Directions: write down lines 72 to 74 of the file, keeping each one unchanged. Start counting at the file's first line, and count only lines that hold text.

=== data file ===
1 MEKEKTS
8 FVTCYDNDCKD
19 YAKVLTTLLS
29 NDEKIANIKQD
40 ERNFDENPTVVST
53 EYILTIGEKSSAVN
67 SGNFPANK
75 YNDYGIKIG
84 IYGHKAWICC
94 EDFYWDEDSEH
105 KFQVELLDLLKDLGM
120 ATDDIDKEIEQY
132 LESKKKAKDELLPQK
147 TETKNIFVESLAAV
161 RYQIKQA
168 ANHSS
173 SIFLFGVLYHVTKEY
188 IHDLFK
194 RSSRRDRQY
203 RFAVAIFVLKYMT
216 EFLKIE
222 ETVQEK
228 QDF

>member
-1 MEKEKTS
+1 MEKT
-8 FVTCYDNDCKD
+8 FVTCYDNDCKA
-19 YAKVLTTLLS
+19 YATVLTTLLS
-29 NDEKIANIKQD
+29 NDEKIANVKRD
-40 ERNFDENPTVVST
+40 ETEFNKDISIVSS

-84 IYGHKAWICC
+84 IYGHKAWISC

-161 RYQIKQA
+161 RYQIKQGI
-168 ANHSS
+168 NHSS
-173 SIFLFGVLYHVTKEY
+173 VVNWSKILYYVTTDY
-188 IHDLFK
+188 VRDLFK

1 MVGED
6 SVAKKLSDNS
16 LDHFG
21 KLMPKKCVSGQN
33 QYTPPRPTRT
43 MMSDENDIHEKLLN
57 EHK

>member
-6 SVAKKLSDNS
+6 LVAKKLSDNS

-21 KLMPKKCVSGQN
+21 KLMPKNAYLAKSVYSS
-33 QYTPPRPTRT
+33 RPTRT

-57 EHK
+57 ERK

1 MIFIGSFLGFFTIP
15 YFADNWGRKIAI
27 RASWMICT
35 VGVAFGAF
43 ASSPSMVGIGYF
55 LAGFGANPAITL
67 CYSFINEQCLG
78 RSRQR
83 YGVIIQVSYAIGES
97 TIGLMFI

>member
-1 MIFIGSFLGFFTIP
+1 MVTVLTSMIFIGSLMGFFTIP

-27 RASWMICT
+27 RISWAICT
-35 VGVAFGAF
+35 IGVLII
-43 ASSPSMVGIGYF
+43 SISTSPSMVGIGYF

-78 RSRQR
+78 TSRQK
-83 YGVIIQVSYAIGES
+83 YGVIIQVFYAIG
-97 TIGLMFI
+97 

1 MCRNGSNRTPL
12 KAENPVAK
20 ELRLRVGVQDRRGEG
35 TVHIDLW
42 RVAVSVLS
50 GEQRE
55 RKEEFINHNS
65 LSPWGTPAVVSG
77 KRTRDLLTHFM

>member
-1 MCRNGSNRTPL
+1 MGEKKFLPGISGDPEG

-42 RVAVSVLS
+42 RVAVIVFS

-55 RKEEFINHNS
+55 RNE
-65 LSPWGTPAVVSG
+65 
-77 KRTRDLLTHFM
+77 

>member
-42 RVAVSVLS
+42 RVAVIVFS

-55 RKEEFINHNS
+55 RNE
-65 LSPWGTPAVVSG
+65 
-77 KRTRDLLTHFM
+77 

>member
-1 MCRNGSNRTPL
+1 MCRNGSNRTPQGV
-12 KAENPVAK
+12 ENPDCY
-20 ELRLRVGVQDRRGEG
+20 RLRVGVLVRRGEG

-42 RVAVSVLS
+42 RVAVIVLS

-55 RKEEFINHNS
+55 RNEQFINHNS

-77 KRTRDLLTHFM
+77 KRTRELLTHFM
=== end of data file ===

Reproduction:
-1 MIFIGSFLGFFTIP
+1 MVTVLTSMIFIGSLMGFFTIP

-27 RASWMICT